I spent the night in Memphis last month.
I just traveled across this bridge into Arkansas as usual with my family.
“NASHVILLE — It was meant to be a routine inspection. But when an engineer climbed out onto the Interstate 40 bridge over the Mississippi River this week, what he saw led to an urgent call to 911: “We need to get people off the bridge immediately!”
He had spotted a crack. He could not miss it, really. A critical beam was fractured to the point of being nearly severed.
The Hernando de Soto Bridge, which reaches from downtown Memphis into Arkansas, is inspected every two years, so the crack could have been there for weeks, months or well over a year. But in that moment, the inspector stressed to the 911 dispatcher on Tuesday, the bridge needed to be shut down right away to avert a disaster.
Since Tuesday, vehicles have been blocked from crossing over the bridge and vessels from passing beneath it. Officials are unsure just how long the shutdown will last, stirring fears of delays and disruption that could reach far beyond Memphis …”
“Child care is infrastructure, according to Sen. Elizabeth Warren. Health-care aides for seniors are infrastructure, say Democratic activists. “Anti-racism” is infrastructure, we’re told. But these things aren’t infrastructure; they’re just things Democrats want funded with taxpayer money.
You know what’s actually infrastructure? Bridges and pipelines. On that front, we’re not doing so well.
The shutdown of the Colonial Pipeline this week demonstrated that our actual infrastructure is vulnerable and that our lives can be disrupted quickly when it fails. Hackers, undeterred by the FBI and Homeland Security officials who are supposed to be protecting critical infrastructure, managed to lock down the pipeline controls with ransomware. Fuel deliveries stopped, gas lines formed (shades of the Jimmy Carter era), and prices went up, all within a couple of days.
Fresh from blocking construction of another major pipeline (the Keystone XL), the Biden administration flailed, while a nation that just a year or so ago became a net oil exporter found itself facing fuel shortages. That’s infrastructure.
Meanwhile, the Interstate 40 bridge across the Mississippi River also failed this week. The Hernando de Soto span connecting Memphis to Arkansas on one of America’s most important interstate highways is closed until further notice after dangerous cracks were found. Now all traffic is being routed onto the single alternative bridge while officials play catch-up on maintenance. That’s infrastructure.
When the Democrats (with plenty of GOP help) passed the pork-laden “stimulus” bill in 2009, we were promised that infrastructure — actual infrastructure, “shovel ready” stuff in President Barack Obama’s words — would be a priority. That didn’t really happen when Obama administration officials and Democratic activists, as Christina Hoff Sommers reported, realized that most of the “shovel ready” jobs would go to white male construction workers. …”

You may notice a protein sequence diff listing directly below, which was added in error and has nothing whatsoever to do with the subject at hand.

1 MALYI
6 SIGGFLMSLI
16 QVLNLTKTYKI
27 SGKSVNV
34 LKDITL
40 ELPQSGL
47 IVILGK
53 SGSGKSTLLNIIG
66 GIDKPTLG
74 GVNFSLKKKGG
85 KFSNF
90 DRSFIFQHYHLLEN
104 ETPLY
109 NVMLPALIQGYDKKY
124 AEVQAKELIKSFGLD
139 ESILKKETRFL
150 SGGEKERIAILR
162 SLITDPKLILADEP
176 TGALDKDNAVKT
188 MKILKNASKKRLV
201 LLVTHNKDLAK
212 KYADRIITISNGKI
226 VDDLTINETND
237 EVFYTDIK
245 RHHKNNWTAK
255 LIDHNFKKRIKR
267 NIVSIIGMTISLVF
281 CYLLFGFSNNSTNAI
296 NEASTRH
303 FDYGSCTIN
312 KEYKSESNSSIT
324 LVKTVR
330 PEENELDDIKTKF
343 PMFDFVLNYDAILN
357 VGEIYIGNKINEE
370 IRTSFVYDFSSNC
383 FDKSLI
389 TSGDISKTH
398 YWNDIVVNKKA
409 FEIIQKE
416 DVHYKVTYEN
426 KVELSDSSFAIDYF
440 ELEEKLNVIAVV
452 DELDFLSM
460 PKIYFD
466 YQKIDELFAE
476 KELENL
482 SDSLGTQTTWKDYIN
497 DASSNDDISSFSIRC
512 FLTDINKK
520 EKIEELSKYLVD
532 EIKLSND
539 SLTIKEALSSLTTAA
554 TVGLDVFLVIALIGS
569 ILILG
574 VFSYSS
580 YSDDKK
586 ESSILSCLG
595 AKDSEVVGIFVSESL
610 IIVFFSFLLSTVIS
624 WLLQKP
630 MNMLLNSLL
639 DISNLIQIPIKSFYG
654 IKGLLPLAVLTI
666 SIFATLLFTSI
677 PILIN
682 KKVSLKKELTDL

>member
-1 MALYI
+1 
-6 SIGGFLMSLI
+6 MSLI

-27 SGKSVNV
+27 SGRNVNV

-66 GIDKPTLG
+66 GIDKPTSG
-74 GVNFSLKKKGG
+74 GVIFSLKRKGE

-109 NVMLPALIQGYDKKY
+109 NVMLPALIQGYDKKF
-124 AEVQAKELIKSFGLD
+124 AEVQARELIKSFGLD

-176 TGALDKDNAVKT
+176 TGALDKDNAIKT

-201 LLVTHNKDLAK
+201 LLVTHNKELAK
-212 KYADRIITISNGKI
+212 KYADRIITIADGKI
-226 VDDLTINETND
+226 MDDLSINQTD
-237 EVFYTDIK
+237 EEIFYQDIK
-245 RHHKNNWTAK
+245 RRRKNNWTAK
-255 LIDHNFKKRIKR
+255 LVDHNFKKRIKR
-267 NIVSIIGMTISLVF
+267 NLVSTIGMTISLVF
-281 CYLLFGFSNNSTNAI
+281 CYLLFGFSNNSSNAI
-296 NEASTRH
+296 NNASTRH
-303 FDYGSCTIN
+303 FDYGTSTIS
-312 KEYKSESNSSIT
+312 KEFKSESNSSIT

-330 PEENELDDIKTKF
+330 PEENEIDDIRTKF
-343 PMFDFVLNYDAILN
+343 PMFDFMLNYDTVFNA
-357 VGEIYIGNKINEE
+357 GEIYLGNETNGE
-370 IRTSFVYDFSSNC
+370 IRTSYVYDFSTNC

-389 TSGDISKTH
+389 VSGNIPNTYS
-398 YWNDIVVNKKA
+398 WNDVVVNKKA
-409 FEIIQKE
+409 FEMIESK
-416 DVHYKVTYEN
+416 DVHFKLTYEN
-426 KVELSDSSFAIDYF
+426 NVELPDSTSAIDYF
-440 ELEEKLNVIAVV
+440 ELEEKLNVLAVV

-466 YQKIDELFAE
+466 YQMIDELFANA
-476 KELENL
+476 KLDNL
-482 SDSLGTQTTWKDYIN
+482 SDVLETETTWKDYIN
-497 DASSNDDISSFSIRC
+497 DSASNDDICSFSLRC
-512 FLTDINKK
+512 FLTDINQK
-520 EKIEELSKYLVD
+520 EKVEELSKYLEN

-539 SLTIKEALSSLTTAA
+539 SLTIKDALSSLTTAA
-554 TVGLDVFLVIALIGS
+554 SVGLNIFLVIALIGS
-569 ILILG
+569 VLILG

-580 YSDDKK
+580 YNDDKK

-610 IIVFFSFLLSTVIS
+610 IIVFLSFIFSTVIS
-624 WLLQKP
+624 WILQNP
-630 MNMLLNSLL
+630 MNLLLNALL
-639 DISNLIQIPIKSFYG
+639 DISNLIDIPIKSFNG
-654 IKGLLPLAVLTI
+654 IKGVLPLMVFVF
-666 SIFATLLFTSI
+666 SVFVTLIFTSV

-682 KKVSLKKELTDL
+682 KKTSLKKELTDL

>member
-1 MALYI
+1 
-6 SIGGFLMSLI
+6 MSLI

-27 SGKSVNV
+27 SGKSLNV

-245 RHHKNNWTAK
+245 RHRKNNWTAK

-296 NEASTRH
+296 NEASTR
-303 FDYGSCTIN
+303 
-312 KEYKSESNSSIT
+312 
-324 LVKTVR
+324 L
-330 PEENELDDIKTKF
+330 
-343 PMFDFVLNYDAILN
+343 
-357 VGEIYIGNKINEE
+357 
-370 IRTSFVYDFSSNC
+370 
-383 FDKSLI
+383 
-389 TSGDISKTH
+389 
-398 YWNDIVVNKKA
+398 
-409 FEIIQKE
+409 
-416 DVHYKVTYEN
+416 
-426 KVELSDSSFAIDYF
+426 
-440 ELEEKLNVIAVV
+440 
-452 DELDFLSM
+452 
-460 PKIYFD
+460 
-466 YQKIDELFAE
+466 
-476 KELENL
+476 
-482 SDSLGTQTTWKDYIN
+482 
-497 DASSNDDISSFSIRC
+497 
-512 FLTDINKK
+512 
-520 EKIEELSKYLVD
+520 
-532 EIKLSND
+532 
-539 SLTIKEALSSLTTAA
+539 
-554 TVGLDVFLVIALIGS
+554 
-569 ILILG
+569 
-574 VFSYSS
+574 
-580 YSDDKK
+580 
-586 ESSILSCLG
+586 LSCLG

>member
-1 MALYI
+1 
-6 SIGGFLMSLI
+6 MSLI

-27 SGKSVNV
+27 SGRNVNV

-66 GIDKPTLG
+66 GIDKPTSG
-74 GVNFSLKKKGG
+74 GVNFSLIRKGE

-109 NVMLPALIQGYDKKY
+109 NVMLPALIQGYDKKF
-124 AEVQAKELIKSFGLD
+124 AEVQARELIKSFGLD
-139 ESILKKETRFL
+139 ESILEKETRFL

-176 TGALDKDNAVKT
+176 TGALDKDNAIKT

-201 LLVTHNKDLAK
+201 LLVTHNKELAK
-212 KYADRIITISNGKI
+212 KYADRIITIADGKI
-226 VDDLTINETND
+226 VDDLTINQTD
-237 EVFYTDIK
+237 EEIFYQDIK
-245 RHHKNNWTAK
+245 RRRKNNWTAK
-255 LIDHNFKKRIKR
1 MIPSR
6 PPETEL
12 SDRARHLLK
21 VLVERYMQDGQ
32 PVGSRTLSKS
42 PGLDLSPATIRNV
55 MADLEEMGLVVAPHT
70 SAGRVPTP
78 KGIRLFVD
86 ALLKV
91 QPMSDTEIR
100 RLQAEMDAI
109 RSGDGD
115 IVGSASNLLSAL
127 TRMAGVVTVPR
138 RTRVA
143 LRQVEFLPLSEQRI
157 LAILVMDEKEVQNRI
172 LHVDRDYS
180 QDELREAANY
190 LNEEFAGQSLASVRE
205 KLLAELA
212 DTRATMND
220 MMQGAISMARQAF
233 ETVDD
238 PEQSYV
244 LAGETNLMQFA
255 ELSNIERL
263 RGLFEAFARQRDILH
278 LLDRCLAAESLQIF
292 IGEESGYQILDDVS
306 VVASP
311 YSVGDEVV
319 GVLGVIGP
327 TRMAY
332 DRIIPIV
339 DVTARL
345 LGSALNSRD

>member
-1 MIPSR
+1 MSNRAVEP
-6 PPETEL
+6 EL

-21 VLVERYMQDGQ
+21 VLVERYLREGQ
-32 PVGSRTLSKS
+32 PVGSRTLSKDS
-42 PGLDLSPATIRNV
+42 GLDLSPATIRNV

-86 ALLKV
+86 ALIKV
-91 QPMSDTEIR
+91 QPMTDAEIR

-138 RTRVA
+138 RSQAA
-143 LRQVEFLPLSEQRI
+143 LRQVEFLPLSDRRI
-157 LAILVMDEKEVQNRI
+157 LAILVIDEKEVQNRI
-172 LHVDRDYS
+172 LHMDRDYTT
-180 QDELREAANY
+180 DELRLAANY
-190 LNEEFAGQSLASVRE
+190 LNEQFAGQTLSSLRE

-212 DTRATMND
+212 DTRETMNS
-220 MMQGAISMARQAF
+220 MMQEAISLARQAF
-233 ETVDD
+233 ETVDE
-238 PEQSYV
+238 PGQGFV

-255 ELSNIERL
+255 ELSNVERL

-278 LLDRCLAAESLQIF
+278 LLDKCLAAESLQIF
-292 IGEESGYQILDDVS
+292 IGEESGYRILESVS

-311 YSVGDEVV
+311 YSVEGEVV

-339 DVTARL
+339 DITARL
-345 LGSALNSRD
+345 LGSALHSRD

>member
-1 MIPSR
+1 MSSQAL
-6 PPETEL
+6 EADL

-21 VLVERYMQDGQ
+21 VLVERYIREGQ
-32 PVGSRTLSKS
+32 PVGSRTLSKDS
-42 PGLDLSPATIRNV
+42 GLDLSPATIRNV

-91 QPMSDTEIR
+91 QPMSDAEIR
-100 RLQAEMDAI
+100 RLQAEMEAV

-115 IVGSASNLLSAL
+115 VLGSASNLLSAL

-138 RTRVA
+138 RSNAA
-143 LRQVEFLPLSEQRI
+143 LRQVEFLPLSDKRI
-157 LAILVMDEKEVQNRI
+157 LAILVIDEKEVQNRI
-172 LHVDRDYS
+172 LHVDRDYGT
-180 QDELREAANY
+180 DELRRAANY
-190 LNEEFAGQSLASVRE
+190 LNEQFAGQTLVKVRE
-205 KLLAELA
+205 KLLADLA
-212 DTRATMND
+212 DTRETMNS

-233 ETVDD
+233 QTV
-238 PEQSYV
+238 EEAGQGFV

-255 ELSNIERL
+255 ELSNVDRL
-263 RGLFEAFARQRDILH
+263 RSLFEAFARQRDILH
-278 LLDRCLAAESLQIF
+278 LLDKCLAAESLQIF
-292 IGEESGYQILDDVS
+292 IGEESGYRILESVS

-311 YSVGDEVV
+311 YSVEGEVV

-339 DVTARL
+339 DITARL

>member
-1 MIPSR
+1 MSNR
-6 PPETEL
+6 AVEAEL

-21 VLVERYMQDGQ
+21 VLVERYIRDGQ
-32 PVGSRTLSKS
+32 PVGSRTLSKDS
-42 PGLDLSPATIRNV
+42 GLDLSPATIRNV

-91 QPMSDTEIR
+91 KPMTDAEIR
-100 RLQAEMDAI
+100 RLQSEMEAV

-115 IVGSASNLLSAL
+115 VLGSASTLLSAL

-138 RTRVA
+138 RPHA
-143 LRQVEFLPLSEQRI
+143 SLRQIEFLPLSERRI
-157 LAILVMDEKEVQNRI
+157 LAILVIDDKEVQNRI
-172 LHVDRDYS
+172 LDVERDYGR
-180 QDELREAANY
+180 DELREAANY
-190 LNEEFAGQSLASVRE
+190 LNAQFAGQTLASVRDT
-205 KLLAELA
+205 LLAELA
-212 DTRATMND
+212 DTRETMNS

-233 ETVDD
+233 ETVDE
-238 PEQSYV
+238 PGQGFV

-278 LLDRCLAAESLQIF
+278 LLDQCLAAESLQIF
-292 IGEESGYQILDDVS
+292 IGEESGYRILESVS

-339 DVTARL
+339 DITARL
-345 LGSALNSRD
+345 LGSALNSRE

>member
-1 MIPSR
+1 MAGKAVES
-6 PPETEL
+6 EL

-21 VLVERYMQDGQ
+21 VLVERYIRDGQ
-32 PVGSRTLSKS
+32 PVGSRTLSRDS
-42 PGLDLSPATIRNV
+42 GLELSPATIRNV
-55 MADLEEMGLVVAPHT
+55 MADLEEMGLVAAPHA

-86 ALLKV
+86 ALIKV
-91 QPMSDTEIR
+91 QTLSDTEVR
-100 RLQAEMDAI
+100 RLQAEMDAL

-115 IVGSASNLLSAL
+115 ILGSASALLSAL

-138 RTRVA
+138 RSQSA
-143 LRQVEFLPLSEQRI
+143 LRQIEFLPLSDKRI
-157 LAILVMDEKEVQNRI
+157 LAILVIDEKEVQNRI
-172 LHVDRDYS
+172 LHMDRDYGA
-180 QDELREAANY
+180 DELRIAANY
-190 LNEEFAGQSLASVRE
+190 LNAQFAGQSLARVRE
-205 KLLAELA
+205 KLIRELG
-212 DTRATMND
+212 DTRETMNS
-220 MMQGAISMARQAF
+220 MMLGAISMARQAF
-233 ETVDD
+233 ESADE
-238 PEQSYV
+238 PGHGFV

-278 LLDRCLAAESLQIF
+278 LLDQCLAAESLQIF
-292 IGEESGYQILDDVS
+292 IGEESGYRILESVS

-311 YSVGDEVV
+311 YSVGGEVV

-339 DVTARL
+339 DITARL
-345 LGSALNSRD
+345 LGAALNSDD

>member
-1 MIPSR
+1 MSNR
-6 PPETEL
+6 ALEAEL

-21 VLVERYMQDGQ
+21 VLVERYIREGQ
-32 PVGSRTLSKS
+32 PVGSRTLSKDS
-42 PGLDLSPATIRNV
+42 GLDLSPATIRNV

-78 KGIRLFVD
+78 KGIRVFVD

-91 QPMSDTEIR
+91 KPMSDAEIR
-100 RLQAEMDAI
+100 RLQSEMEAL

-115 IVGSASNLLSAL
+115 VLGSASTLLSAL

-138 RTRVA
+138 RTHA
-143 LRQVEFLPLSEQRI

Do you know what virtually everyone agrees on in this country?
Do you know what commands overwhelming political support? It is taxing the wealthy and corporations and closing loopholes in the tax code in order to invest in real infrastructure like roads, bridges, ports and airports. It is the politicians in Washington who can’t find a consensus on this issue!
National Review wants to hold the line.
Fiscal conservatives should not accept the premises of fiscal profligates!
“Minority Leader McConnell has signaled that he may be interested in passing a smaller infrastructure bill than the one President Biden covets, and that his ceiling for such an endeavor would be around $800 billion. This is a mistake. Republicans should oppose Biden’s proposal in its entirety.
Americans who oppose more federal spending are often asked, “Well, okay then, what is your plan?” But it is not incumbent upon fiscal conservatives to accept the premises of fiscal profligates — as if, once a president has proposed spending a trillion dollars, the only question is whether the measure will actually be a trillion or a little less …”
79% of Americans are fiscal profligates who have no problem in taxing rich people and corporations to invest in roads, bridges, ports, airports, etc.
The populist and nationalist objection to Joe Biden’s infrastructure plan isn’t investing in real infrastructure which we wanted to do when Trump was president and Mitch McConnell stonewalled him. It is calling all of this other stuff “infrastructure” even when it is a climate change bill masquerading as an infrastructure bill and paying for it with deficit spending instead of taxing Wall Street and billionaires.